Quo Vadis, LMS? Trends, Predictions, Commentary
The LMS market is in flux. According to a 2010 survey conducted by the Campus Computing Project, Blackboard‘s dominance of the higher education market declined from 71 percent in 2006 to 57 percent in 2010. Open source alternatives Moodle and Sakai have continued to make inroads, as has Desire2Learn–together they now control over 30 percent of the market. The entry of Instructure, whose Canvas LMS recently scooped up the business of the Utah Education Network, provides an additional plot twist. And hanging over it all is the imminent migration of hundreds of legacy Blackboard clients to new systems as their existing platforms are retired.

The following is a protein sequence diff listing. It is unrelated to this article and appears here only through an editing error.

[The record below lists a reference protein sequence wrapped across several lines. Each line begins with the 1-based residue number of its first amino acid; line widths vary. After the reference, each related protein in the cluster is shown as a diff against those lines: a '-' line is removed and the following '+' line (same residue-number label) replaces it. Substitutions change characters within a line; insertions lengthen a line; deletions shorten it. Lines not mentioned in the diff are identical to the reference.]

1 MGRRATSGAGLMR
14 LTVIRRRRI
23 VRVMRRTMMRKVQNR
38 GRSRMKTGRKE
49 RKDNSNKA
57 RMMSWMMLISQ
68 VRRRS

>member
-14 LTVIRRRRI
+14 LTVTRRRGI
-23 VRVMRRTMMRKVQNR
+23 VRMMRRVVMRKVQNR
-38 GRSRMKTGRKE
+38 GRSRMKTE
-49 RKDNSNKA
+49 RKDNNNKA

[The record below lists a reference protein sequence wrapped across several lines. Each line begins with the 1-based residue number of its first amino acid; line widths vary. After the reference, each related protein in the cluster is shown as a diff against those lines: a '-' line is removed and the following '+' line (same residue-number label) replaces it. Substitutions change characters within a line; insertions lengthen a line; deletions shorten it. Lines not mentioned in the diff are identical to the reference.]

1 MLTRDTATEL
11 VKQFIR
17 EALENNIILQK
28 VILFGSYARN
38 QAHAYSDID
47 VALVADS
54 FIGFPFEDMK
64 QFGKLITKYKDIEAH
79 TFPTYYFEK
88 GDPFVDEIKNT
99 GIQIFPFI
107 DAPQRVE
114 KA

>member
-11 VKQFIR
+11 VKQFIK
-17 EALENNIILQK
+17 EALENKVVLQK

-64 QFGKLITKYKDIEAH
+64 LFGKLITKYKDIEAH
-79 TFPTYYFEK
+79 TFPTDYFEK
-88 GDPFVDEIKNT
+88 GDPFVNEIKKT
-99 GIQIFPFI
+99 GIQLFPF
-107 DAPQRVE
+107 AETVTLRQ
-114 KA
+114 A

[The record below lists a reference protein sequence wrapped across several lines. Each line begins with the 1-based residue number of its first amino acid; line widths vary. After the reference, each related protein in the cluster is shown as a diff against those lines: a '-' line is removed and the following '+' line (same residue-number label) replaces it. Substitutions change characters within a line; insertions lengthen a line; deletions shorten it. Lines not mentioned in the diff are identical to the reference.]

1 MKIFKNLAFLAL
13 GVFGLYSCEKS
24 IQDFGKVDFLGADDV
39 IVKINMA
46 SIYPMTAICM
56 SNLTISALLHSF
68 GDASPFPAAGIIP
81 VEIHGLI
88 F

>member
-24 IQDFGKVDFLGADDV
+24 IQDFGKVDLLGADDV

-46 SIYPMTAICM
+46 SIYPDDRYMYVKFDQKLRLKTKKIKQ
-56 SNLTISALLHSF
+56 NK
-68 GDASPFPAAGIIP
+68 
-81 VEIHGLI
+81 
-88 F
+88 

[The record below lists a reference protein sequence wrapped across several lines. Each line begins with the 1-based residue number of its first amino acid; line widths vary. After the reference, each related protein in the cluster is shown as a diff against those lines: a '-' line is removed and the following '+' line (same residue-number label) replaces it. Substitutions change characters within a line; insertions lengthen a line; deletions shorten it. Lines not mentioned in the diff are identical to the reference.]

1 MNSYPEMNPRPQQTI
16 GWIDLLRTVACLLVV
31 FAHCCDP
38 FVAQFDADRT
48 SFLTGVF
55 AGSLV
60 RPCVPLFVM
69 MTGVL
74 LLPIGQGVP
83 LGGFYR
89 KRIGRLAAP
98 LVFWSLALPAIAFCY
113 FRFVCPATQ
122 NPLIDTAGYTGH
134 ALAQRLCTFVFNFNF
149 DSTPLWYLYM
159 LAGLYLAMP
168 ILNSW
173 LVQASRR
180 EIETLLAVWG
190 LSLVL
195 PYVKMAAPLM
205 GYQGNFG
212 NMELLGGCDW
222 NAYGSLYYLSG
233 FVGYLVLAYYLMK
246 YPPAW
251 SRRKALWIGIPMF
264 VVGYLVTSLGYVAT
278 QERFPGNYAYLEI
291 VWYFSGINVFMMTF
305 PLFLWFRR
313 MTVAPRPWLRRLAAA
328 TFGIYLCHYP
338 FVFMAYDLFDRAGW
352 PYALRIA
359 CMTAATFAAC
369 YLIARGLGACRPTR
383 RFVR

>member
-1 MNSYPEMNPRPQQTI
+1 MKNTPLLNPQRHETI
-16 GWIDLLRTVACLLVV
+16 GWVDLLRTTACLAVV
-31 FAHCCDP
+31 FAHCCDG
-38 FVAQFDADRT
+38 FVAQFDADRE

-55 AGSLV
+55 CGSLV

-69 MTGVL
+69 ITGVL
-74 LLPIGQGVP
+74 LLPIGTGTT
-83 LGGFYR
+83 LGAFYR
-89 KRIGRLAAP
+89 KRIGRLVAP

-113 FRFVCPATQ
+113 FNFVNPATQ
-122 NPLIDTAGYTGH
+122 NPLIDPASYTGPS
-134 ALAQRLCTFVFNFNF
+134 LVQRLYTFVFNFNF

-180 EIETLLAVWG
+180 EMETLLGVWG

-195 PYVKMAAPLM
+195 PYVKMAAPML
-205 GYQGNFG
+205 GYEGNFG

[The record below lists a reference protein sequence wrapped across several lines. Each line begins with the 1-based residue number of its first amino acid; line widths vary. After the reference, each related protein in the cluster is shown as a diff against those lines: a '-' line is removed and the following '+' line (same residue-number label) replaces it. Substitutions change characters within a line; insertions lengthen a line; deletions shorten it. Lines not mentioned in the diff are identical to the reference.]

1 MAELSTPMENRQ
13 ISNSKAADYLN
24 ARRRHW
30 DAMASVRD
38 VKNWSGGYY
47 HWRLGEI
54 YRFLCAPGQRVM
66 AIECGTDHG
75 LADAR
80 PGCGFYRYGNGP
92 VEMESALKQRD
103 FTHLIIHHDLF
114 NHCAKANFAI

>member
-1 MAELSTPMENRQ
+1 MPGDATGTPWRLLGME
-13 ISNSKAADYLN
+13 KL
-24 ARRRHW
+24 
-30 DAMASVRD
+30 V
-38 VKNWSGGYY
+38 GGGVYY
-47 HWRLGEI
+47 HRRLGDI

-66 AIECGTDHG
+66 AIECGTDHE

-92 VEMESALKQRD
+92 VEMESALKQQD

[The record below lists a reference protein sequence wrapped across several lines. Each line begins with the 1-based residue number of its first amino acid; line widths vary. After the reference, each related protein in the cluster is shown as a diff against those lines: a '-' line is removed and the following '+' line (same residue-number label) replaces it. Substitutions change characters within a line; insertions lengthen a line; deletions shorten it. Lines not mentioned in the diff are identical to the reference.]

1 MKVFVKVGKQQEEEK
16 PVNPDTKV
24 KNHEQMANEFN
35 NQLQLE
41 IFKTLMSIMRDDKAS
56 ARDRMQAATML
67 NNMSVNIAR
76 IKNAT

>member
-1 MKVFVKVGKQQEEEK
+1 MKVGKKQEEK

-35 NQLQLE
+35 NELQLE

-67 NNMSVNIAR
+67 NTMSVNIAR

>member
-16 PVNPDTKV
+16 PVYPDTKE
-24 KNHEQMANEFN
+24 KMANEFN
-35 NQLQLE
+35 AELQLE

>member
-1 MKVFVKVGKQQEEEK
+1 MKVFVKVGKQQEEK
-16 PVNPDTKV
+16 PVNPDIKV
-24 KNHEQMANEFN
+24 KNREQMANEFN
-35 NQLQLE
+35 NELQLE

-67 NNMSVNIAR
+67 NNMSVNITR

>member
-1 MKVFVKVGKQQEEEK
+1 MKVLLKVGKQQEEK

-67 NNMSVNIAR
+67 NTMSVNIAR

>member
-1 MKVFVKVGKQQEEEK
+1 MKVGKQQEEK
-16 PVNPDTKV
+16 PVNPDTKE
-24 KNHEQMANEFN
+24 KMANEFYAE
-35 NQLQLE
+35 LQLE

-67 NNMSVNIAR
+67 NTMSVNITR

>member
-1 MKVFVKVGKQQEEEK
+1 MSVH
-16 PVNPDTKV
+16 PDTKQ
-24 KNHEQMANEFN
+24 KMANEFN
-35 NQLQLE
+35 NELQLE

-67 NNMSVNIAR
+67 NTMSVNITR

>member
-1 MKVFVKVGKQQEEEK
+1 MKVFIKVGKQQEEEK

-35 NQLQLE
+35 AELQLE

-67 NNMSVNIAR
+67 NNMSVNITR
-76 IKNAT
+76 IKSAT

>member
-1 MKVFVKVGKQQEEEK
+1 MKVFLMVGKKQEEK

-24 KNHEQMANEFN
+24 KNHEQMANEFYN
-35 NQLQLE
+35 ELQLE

Often overlooked in the numbers game, though, are more fundamental–even philosophical–questions about the evolving role of the LMS and its ability to meet the needs of higher education today. If the debate of recent years has been between open source and proprietary systems, the focus is gradually shifting to how all of these systems will tackle the thorny issues of informal learning, social networking, assessment, and a mobile learning environment.
To gauge what the future may hold, CT asked leading educators and vendors for their thoughts on the evolution of the LMS in higher education.